The work level metadata will be tagged with language for each data element. Instead of always showing the data from the main title in the record, the alternative script fields may be chosen for display, depending on what the system can determine about the user, e.g. from IP address range or expressed preference. Worldcat.org already includes the ability to change language of display, but the numbers of fields that change will be enhanced and the tabulation of several displays will be improved. Consolidate holdings from all records that re applicable to a display (work, content, manifestation level)
An Iceland Fisherman, original in French displayed in English UI with Translations table.
Same record with Chinese interface
The Grand Design; English in Italian UI with Translations table.
Same in Japanese interface
Instead of working directly with lesser quality records to improve the quality in WorldCat and instead of working with the long tail, we are turning our attention to the most important works and working ways to use the good records to improve the quality.
And here’s one title written by each of those “cream” authors – in the original language and script. Likely you’ve heard of all or most of them? But probably in English (click). Acknowledgments: Karen Smith-Yoshimura
Acknowledgment: Karen Smith-Yoshimura We have been focusing on the content that is most likely to be of interest to the most people – translations. The cream of the world’s cultural and knowledge heritage is shared by being translated and WorldCat contains many rich cataloguing records for these translations. The Virtual International Authority File, an aggregation of authority records from over 30 agencies worldwide, identifies 15 million unique persons. When we datamine WorldCat, only 7% have written works that have been translated into at least one other language. Only 7,000 have had their works translated into 10 or more languages. This is the “short head” of works that have the most impact on readers worldwide.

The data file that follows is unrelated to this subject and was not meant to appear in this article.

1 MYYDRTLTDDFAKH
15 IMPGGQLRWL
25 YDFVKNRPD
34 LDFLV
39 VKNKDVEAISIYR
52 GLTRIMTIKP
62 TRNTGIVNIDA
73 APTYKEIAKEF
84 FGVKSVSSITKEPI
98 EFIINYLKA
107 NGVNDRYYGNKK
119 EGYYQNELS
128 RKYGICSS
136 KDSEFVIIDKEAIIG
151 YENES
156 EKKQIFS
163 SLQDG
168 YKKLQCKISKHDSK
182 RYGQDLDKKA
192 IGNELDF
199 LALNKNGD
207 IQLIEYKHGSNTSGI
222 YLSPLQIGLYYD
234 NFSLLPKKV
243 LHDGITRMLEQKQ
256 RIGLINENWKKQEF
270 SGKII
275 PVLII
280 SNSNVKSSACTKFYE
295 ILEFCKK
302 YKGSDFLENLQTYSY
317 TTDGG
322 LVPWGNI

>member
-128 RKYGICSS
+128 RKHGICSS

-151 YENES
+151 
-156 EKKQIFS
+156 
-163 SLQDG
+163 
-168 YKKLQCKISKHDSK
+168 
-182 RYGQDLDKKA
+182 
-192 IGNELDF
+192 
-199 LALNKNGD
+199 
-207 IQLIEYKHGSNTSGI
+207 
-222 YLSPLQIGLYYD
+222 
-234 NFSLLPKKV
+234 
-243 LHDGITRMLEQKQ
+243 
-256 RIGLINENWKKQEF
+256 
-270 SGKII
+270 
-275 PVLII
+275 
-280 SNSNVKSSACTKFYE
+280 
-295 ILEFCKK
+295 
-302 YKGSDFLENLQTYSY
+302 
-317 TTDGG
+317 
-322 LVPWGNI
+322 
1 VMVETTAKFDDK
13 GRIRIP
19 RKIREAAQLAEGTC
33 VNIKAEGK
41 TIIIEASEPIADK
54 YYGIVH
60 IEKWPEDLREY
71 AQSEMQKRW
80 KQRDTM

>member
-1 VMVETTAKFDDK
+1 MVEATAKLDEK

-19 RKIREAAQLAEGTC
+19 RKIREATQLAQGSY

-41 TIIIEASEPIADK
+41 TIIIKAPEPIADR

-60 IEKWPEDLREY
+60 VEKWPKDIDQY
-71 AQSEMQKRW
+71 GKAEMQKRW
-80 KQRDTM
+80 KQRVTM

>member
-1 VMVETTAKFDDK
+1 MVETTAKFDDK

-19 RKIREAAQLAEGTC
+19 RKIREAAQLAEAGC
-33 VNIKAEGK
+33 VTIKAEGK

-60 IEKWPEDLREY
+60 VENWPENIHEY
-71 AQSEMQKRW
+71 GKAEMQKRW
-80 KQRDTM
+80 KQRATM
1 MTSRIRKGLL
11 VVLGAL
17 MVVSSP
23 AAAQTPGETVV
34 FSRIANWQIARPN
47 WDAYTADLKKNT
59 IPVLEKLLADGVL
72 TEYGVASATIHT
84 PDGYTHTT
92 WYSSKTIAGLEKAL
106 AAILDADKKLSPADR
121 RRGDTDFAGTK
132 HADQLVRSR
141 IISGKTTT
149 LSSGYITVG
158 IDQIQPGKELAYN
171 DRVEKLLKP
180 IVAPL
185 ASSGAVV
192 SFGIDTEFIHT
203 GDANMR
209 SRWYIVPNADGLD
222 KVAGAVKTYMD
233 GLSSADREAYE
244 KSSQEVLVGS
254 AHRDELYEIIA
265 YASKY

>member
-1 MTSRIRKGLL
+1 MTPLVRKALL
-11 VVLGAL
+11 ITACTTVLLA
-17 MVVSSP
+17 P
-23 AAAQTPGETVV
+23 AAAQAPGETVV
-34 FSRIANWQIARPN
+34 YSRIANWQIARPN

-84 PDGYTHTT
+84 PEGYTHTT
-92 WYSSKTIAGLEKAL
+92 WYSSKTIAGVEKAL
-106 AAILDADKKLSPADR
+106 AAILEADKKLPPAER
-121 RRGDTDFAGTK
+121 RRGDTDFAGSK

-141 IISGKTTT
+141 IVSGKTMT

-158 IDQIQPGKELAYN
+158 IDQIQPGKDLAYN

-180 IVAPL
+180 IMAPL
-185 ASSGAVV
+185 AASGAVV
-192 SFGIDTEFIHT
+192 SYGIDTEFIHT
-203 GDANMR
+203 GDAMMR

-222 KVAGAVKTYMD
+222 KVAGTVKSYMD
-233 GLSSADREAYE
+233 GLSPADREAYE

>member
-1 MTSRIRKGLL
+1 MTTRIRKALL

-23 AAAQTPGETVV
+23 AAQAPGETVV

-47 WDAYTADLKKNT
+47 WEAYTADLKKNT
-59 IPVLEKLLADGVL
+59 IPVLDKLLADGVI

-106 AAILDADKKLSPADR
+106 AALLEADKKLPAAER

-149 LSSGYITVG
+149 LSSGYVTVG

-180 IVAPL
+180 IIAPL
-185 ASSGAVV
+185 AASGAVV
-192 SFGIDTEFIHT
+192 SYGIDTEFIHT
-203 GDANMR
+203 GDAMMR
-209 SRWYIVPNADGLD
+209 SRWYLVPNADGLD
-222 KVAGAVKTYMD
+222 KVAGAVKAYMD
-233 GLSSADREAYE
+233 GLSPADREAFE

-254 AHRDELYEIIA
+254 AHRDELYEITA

Translated titles not always consistent, causing work grouping failure. Sometimes: caused by titles without sub titles, caused by different forms of uniform title, i.e. in Gujarati and in English (several forms) caused by inverting the titles, by placing the name Gandhi before “Autobiography”.
Some figures: French – 15 records, 6 work sets; German - 9 records, 9 work sets; Italian 7 records, 5 work sets; Spanish 8 records, 4 work sets
We have been datamining WorldCat to generate work-translation ("expression level") records—including the translated title and translator with links to the original work and the author—and adding them to VIAF (Virtual International Authority File), flagged as "xR". Here is a concrete example of the impact – Jane Austen’s Pride and Prejudice originally had 13 translations associated with it; after we generated the xR records for other translations as datamined from WorldCat the number increased to 50.
So far we have added 2 million xR records to VIAF. About the same as the UNESCO database after 25 years (!)
UNESCO has also been interested in identifying and aggregating translations world-wide for an “international bibliography of translations” – they have been at it for over 80 years! Their database represents entries contributed from UNESCO members since 1979 and contains 2 million entries.
Yet when we compare the results for a specific work, like Anatole France’s Crime de Silvestre Bonnard, we can see that the contributions OCLC member libraries have made, through WorldCat, is far greater that all the work invested so far by the UNESCO member states. VIAF, with the xR records datamined from libraries’ contributions to WorldCat supplementing those from VIAF contributors, lists 29 translations in 28 different languages.